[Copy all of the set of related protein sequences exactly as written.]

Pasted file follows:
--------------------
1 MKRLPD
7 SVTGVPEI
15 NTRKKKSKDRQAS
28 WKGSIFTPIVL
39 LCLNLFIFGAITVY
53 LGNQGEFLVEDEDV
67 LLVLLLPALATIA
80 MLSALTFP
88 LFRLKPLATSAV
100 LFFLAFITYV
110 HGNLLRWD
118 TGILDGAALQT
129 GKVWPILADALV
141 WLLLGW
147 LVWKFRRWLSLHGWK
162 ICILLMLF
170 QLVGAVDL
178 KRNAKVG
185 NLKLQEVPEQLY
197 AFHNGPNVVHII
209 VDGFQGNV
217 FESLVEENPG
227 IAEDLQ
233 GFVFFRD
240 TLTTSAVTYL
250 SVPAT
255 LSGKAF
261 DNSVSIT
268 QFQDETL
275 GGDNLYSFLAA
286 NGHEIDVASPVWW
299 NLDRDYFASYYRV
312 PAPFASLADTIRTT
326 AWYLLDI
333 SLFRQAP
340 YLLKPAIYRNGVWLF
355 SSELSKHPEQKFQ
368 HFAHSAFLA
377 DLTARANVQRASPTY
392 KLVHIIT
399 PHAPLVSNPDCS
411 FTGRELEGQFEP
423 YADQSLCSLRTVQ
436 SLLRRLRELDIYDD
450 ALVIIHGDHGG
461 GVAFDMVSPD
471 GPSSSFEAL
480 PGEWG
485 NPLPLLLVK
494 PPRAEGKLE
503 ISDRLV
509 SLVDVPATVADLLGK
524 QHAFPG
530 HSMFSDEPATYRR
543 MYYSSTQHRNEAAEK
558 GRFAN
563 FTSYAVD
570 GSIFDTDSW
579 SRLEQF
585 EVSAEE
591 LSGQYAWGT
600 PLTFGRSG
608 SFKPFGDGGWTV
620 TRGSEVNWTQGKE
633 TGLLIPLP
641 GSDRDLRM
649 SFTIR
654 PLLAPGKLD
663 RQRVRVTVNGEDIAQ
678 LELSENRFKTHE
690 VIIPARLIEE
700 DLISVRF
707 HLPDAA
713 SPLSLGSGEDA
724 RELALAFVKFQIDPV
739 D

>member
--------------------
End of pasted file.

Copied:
1 MKRLPD
7 SVTGVPEI
15 NTRKKKSKDRQAS
28 WKGSIFTPIVL
39 LCLNLFIFGAITVY
53 LGNQGEFLVEDEDV
67 LLVLLLPALATIA
80 MLSALTFP
88 LFRLKPLATSAV
100 LFFLAFITYV
110 HGNLLRWD
118 TGILDGAALQT
129 GKVWPILADALV
141 WLLLGW
147 LVWKFRRWLSLHGWK
162 ICILLMLF
170 QLVGAVDL
178 KRNAKVG
185 NLKLQEVPEQLY
197 AFHNGPNVVHII
209 VDGFQGNV
217 FESLVEENPG
227 IAEDLQ
233 GFVFFRD
240 TLTTSAVTYL
250 SVPAT
255 LSGKAF
261 DNSVSIT
268 QFQDETL
275 GGDNLYSFLAA
286 NGHEIDVASPVWW
299 NLDRDYFASYYRV
312 PAPFASLADTIRTT
326 AWYLLDI
333 SLFRQAP
340 YLLKPAIYRNGVWLF
355 SSELSKHPEQKFQ
368 HFAHSAFLA
377 DLTARANVQRASPTY
392 KLVHIIT
399 PHAPLVSNPDCS
411 FTGRELEGQFEP
423 YADQSLCSLRTVQ
436 SLLRRLRELDIYDD
450 ALVIIHGDHGG
461 GVAFDMVSPD
471 GPSSSFEAL
480 PGEWG
485 NPLPLLLVK
494 PPRAEGKLE
503 ISDRLV
509 SLVDVPATVADLLGK
524 QHAFPG
530 HSMFSDEPATYRR
543 MYYSSTQHRNEAAEK
558 GRFAN
563 FTSYAVD
570 GSIFDTDSW
579 SRLEQF
585 EVSAEE
591 LSGQYAWGT
600 PLTFGRSG
608 SFKPFGDGGWTV
620 TRGSEVNWTQGKE
633 TGLLIPLP
641 GSDRDLRM
649 SFTIR
654 PLLAPGKLD
663 RQRVRVTVNGEDIAQ
678 LELSENRFKTHE
690 VIIPARLIEE
700 DLISVRF
707 HLPDAA
713 SPLSLGSGEDA
724 RELALAFVKFQIDPV
739 D

>member